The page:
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Magna Grecia, un invito al viaggio

An invitation to voyage - Early colony

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An invitation to voyage
Early colony
Colonial Model
Metapontum foundation
Siris colonisation
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Magna Grecia: an invitation for a voyage

During the IV millennium B.C. the Ionic coast of the Basilicata region experienced new social and economic models in the form of the first agricultural societies of the Neolithic age. Villages grew up formed by huts built in wood and vegetal materials covered in a clay plaster.

The Neolithic sites Contrada Petrulla (Policoro), Cetrangolo (Montalbano Jonico), San Salvatore, Pizzica-Pantanello, Saldone, Tavole Palatine (Metaponto-Bernalda) ) are to be found along the initial coastal high ground, near sources of water and land suitable for agriculture. The manufacture of clay vases was dictated by the necessity to contain and preserve the products of agriculture and cattle breeding. They were large recipients used for the conservation of solid foodstuffs such as wheat and barley and liquids like milk and water.

During the Bronze Age the indigenous populations were firmly settled in the internal zones; they occupied the flat high grounds that were at once natural defences and also a place where it was possible to carry out agricultural activity. From up there they could in fact guard the coast line and exploit the course of the rivers as internal communication routes. This particular territorial position favoured contact with the most advanced external areas of the Mediterranean. During this settlement phase some sites played a central role in controlling the territory.

Until the final era of the Bronze Age sites such as Anglona situated in a dominant position on a hill between the Agri and Sinni rivers, or Termitito on one of the terraces to the right of the Cavone river and San Vito di Pisticci held a predominant economic and political role over the other minor settlements. It is thought they had a complex internal organisational structure and that they carried out lively commercial activities. This is confirmed by various finds showing that there was widespread cultivation of olives, vineyards as well as cereals. Metal ornaments and weapons began to circulate in a consistent way at times along with ceramics even from different social cultural fields, geographically far apart from each other.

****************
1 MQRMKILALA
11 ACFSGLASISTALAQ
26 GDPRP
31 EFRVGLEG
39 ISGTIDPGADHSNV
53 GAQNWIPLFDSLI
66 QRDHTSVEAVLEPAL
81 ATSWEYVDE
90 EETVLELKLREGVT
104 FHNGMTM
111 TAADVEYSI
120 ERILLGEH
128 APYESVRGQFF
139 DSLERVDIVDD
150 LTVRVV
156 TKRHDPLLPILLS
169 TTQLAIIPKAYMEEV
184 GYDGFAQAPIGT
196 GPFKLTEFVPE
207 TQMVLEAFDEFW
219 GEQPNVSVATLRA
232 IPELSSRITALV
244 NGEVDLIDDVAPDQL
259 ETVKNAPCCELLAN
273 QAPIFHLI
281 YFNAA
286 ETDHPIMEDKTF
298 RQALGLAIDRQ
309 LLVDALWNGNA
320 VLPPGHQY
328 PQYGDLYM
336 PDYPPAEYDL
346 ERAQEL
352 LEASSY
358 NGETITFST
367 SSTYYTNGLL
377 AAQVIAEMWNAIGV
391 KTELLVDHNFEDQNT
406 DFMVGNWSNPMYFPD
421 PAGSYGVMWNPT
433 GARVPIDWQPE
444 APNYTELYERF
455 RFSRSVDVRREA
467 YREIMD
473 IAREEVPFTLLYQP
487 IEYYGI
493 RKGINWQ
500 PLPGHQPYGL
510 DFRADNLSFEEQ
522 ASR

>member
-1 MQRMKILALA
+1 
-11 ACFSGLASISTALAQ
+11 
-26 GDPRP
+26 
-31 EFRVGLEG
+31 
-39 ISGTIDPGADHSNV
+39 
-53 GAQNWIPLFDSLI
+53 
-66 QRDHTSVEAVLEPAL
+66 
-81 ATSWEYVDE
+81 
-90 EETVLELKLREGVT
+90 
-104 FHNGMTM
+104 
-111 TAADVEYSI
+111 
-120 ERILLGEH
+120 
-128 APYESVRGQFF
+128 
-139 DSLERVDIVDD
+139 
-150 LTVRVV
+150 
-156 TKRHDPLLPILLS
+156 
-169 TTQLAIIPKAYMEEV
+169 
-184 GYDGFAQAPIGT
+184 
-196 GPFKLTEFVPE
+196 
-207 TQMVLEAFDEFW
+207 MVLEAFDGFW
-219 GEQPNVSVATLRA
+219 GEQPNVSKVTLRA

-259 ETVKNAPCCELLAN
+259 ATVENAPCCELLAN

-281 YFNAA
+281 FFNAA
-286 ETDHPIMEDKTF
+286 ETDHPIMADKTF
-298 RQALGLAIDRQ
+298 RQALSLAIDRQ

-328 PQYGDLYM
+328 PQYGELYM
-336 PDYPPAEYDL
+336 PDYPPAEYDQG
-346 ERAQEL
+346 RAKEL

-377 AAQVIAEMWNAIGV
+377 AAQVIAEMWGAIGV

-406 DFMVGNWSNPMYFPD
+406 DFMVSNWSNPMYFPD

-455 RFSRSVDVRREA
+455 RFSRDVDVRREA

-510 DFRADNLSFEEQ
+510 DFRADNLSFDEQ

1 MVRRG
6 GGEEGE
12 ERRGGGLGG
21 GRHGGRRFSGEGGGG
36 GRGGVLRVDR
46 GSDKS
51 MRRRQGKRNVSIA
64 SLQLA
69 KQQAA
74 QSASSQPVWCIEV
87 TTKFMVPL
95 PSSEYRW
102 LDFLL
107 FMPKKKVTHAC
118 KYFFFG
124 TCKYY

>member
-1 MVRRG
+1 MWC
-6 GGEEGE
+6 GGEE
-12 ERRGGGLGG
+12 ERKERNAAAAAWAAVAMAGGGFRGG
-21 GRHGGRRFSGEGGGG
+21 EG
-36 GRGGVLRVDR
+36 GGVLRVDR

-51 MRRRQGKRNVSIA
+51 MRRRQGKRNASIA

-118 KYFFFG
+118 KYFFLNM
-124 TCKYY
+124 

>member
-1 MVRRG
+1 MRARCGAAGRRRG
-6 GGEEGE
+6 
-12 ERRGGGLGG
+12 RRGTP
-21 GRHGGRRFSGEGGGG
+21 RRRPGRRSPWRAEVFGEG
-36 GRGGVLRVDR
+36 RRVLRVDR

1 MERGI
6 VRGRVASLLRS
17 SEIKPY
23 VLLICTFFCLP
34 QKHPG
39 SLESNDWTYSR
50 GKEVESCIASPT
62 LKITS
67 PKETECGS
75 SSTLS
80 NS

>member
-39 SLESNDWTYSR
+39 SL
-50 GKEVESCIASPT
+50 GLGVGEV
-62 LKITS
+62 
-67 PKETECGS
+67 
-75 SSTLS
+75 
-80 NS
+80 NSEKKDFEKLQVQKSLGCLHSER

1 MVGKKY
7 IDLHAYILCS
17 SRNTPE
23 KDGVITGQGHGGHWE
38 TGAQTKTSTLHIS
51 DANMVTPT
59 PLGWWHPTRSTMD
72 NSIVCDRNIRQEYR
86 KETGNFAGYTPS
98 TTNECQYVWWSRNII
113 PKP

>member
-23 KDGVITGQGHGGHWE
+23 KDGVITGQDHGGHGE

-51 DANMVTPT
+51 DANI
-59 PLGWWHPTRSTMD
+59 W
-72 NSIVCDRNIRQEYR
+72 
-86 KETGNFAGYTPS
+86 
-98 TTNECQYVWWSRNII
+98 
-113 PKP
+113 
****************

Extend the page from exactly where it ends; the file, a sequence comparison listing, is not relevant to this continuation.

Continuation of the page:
This situation changed drastically during the final phases of the Bronze Age. A new way of occupying the territory was adopted: the inland settlements were abandoned in favour of the coastal plateaux that, even if they did not guarantee a natural defence, allowed control over the river valleys.

Indeed the settlements were linked topographically because of the great river valleys, those important routes of communication that connected the Ionic coast to the Apulo-Materana area and the Tirrenico-Campana area or to the other areas of the Ionic region. Another important role of this kind was played by the sheep tracks that ran parallel to the coast such as those of the so called Prehistoric Sheep Track that from Taranto reached the Valle del Crati crossing the Tavole Palatine, San Basilio, Acinapura, Cisterna, Murge di Santa Caterina, Montesoprano and Amendolara areas.

In this new phase the indigenous inhabitants on the flat hills of Valle Sorigliano took control, situated as they were between Anglona and Policoro and San Teodoro Incoronata di Pisticci to the right of the River Basento that dominates the valley. Between the end of the 8th and the 7th century B.C. the latter habitation experienced a gradual transformation caused by new commercial contacts and the arrival of Greek elements

Remains of a settlement found near today’s town of Policoro can be traced back to the same period; this case too seems to attest a Greek presence, of the Ionic type, prior to the colonization of Siritide a presence that, in the course of the 7th century would transform into a polis identified as Siris-Polieion.

The installation model of this site was made up of small nuclei of Greek artisans and shopkeepers operating in this indigenous territory who had integrated into the local community. Near this site merchandise of Greek origin was collected and artefacts produced in situ.

The habitations were made up of groups of huts embedded in the ground generally with an elliptical or circular plan with wooden structures covered in clay plaster ( so called Incannucciata ) as we can see in the sites of Incoronata - San Teodoro, of Tursi and of Santa Maria di Anglona. Service ditches were often to be found inside these huts to store the great clay containers (pithoi) used for the conservation of food produce.



 

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